Azmanova, Albena (2009) 1989 and the European Social Model: Transition without emancipation? Philosophy and Social Criticism, 35 (9). pp. 1019-1037. ISSN 0191-4537. (doi:10.1177/0191453709343384) (The full text of this publication is not currently available from this repository. You may be able to access a copy if URLs are provided)
The post-communist revolutions of 1989 triggered parallel transformation in the ideological landscape on both sides of the former Iron Curtain. The geo-political opening after the end of the Cold War made global integration a highly salient factor in political mobilization, opting out to replace the capital-versus-labor dynamics of conflict that had shaped the ideological families of Europe during the 20th century. This has resulted in splitting the traditional constituencies of the Left and the Right and reorganizing them along new fault-lines: those shaped by attitudes to globalization and EU enlargement (in the West) and by attitudes to EU accession and global economic competition (in the East). Thus, an ideational convergence between East and West is taking place in Europe, radically altering the structure of political competition in the early 21st century. As the new political cleavage cuts across, rather than runs along, the left—right ideological continuum, it is eroding the societal alliances that had supported the post-war European Social Model. The emerging structure of political competition enables substantive changes in the European Social Model in the direction of deepening labor commodification, thus defeating the emancipatory potential that earlier labor-market policies had contained.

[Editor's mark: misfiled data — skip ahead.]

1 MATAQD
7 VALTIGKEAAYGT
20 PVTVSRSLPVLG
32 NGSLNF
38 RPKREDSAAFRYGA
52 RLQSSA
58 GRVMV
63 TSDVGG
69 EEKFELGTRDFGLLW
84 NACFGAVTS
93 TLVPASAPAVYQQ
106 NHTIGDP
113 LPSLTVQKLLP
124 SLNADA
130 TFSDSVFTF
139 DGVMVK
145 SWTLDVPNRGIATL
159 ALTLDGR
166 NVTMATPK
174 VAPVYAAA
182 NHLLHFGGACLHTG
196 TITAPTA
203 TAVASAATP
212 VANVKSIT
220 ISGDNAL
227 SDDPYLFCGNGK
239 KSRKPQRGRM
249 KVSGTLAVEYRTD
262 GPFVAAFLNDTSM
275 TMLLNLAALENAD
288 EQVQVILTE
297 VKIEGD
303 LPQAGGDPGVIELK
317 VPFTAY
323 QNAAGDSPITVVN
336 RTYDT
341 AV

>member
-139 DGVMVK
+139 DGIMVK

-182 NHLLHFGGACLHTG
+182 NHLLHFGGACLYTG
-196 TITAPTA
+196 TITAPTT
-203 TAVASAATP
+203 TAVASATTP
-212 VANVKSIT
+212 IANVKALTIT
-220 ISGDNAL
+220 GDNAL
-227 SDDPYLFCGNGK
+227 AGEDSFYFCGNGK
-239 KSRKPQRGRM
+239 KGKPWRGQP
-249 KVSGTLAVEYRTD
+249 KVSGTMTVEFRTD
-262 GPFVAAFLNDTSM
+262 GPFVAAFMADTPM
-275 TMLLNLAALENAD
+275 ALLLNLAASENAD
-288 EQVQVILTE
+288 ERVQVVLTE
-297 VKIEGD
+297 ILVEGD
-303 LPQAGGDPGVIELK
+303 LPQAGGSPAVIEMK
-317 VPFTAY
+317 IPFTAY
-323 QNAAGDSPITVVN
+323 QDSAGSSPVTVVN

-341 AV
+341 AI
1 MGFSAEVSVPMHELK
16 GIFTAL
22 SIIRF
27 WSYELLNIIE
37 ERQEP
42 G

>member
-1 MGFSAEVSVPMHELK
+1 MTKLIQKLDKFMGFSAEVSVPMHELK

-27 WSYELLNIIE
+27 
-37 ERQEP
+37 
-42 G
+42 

|Subjects:||J Political Science|
|Divisions:||Faculties > Social Sciences > School of Politics and International Relations|
|Depositing User:||T.M.J. Vandenkendelaere|
|Date Deposited:||31 Mar 2010 07:38|
|Last Modified:||21 Dec 2011 12:07|
|Resource URI:||https://kar.kent.ac.uk/id/eprint/24166 (The current URI for this page, for reference purposes)|